gl_FragColor += texture2D(texture, v_blurTexCoords[ 4])*0.0776744219933;
        gl_FragColor += texture2D(texture, v_blurTexCoords[ 5])*0.115876621105;
        gl_FragColor += texture2D(texture, v_blurTexCoords[ 6])*0.147308056121;

        gl_FragColor += texture2D(texture, v_texCoord)*0.159576912161;

        gl_FragColor += texture2D(texture, v_blurTexCoords[ 7])*0.147308056121;
        gl_FragColor += texture2D(texture, v_blurTexCoords[ 8])*0.115876621105;
        gl_FragColor += texture2D(texture, v_blurTexCoords[ 9])*0.0776744219933;
        gl_FragColor += texture2D(texture, v_blurTexCoords[10])*0.0443683338718;
        gl_FragColor += texture2D(texture, v_blurTexCoords[11])*0.0215963866053;
        gl_FragColor += texture2D(texture, v_blurTexCoords[12])*0.00895781211794;
        gl_FragColor += texture2D(texture, v_blurTexCoords[13])*0.0044299121055113265;

    }    
   else 
       gl_FragColor = texture2D(texture, v_texCoord);

}

share|improve this question
    
    
@David Thank you! –  cooliPhoneGuy Jul 18 '13 at 8:15
    
@iPatel - Thanks for pointing to it. I have visited it earlier but I want to do it with OpenGLES only, for performance reason. –  cooliPhoneGuy Jul 18 '13 at 8:16
    
There are 2 reasons for your result: First you can not use 2 pass blur method on such a small area, the second pass expects that the fragments that are up to 6 pixels away are already fully blurred by the first pass. Second and this one is more important, by drawing a line of points those points are intersected resulting in most pixels being blurred up to 7 times if your point size is 5 pixels. –  Matic Oblak Jul 18 '13 at 14:23
    
I don't believe v_texCoord will be interpolated across the pixels of an individual GL_POINT, and will remain constant for each of these pixels. You would end up with a uniform color across your point instead of a per-pixel blur. Is that what you're seeing when you say "it disturbs original image"? –  Brad Larson Jul 18 '13 at 17:32
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1 Answer

To continue from the comments:

The approach you are taking doesn't seem a very good one at all. Fixing the 2 things from the comments will still produce other issues. To think of 1 it is what happens if user drags 2 lines at the same place? Will the image be blurred twice on that spot? It might but I can assure you it will lose its functionality.

To look things a bit more general on what you are trying to do: You want the user to be able to select parts of the image to be blurred which is exactly what you should do. This results in you needing another buffer that will store only that data, either the pixel is blurry or not (can also store the strength of the blur). So in general I would suggest creating a FBO (frame buffer object) with attached texture. Then move the drawing code you already have (with points) to draw a specific color on that buffer. Now each time the FBO changes you need to redraw your whole main buffer using the 2 textures (original and FBO's) drawing original where FBO's texture is empty and blurred image where the texture is full. This procedure would also suggest that you rather blur the whole image in load time and use 3 textures (original, blur, canvas).

The FBO approach is very flexible and in mentioned case you can use it for much more then blur locations. You can have multiple effects and their strength using different color channels and is independent to what resources you are using in your main buffer. On the other hand it might get a bit hard to implement: FBO size will have to be a power of 2 and you need to use just a certain part of it (not a problem), applying its texture to the main buffer will force you to compute a new texture coordinate buffer (medium math problem), if you apply some zooming and moving things can get very hard (big problem). Guessing from your case you can do this much easier.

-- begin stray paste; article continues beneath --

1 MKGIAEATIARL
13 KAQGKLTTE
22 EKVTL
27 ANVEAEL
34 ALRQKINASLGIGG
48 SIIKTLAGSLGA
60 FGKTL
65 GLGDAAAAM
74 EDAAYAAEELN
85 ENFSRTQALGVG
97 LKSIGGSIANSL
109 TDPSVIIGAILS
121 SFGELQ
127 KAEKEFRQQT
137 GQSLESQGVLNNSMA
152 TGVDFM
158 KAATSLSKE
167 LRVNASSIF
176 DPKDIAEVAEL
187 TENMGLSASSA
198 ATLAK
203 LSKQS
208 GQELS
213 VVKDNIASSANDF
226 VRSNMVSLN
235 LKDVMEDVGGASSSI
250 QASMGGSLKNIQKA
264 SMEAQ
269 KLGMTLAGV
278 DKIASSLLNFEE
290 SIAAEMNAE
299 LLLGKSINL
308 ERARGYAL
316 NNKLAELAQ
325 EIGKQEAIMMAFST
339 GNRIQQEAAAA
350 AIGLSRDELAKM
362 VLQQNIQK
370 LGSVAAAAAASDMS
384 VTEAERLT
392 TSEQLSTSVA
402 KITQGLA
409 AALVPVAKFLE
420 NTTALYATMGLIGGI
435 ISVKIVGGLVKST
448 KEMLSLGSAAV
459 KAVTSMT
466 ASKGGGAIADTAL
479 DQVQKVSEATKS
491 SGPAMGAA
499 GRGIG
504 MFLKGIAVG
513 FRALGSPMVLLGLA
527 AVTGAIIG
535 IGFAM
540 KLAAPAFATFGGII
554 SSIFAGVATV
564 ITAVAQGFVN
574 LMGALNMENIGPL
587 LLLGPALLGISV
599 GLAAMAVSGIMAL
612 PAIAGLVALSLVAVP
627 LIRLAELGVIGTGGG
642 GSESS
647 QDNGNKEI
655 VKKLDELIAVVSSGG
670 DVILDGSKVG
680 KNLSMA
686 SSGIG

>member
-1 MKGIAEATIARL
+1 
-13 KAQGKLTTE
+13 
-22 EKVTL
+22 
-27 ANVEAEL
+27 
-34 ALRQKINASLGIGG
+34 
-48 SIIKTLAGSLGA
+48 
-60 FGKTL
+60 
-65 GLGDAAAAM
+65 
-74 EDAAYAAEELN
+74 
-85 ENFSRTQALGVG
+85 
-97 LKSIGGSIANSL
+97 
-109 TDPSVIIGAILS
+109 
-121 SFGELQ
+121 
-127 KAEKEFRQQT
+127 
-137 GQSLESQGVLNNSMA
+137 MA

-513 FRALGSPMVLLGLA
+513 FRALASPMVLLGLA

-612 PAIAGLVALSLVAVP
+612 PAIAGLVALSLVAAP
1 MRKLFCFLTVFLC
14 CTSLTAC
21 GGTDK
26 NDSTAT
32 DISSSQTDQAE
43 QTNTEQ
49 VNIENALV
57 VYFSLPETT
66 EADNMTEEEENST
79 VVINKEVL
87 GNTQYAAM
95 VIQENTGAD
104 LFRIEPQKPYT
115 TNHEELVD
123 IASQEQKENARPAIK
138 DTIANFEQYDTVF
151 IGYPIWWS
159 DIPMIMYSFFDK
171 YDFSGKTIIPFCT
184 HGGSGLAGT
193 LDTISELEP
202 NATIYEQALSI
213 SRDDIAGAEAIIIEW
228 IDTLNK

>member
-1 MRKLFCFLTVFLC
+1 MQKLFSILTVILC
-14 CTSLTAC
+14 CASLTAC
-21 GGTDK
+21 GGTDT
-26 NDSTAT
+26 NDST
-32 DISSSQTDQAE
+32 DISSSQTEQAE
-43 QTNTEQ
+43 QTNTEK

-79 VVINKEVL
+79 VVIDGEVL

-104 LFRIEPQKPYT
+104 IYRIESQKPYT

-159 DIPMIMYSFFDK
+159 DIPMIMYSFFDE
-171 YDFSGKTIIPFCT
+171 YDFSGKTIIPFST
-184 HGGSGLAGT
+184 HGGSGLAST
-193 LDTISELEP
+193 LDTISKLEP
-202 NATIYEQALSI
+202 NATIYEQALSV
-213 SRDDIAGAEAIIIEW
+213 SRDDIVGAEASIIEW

Instead of drawing some color to the FBO you can just use some other buffer that can be attached to your main frame buffer: Draw only to depth buffer or rather stencil buffer (little setup) since you probably don't use them at all. Now for the grand finally you probably don't even use the alpha channel on your buffer:

  • when a new image is set create original and blurred texture, clear the buffer to zero for all channels, disable blend and use color mask to RGB only (glColorMask(GL_TRUE, GL_TRUE, GL_TRUE, GL_FALSE)) and draw the original as you did before.
  • On touches moved disable blend, enable alpha channel only and use a color with alpha value 1.0 and reuse the drawing code you already have except you should only draw color, not a blurred texture
  • On refresh (after touches moved) enable RGB channels only, enable blend and use glBlendFunc(GL_DST_ALPHA, GL_ONE_MINUS_DST_ALPHA) and draw a fullscreen blurred texture.

All done, just a small note here: If you will at some point want an image snapshot and you will use glReadPixels you need to understand that your alpha channel is a mess and you need to skip it when creating a CGImage from those data.

share|improve this answer
    
Thanks for so detailed explanation. But being newbie into OpenGL ES it looks difficult for me to implement above at first sight. Anyway, let me try with your suggestion and will keep posted about my progress. –  cooliPhoneGuy Jul 22 '13 at 6:17
    
I have tried to put your suggestion into code but not succeed. Can you point to any sample code or code snippet ? –  cooliPhoneGuy Jul 31 '13 at 5:14